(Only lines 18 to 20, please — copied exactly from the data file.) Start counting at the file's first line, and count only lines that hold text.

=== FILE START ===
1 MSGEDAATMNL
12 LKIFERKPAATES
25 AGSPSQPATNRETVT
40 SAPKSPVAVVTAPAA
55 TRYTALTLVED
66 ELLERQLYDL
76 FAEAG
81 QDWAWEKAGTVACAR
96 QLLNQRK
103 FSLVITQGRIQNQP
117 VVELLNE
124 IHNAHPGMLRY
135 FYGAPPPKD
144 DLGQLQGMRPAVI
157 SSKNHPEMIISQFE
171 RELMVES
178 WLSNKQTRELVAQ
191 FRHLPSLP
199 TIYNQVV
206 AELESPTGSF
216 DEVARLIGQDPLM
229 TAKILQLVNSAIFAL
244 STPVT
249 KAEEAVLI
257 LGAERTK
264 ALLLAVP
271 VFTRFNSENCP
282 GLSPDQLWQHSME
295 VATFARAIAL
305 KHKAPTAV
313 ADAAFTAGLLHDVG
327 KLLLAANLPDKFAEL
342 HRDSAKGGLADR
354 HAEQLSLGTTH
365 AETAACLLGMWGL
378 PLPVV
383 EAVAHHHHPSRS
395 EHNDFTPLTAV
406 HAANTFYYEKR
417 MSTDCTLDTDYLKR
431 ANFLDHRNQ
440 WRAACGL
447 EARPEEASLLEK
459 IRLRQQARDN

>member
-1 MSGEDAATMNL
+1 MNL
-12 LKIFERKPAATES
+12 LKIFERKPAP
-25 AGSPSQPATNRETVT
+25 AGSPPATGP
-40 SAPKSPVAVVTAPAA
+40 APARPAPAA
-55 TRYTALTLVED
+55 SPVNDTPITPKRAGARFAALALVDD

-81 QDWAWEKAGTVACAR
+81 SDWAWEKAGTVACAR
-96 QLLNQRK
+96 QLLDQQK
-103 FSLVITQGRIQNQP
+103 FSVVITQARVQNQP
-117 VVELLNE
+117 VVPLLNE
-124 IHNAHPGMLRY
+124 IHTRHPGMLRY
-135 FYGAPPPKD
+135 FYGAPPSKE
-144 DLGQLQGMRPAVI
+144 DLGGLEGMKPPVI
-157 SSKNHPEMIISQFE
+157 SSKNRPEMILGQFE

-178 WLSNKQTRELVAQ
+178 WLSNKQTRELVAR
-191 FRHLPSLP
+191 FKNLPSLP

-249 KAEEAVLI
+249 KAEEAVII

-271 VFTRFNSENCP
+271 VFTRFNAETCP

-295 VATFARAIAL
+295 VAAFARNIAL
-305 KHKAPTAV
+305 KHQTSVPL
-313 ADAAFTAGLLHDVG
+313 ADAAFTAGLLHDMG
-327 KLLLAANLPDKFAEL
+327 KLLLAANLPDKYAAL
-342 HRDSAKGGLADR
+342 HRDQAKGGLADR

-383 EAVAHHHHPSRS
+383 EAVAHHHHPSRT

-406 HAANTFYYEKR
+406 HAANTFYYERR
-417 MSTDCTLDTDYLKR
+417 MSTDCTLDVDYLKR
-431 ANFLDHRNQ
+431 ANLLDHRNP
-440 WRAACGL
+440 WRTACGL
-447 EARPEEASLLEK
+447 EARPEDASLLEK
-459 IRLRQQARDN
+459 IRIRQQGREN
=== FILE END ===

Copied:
191 FRHLPSLP
199 TIYNQVV
206 AELESPTGSF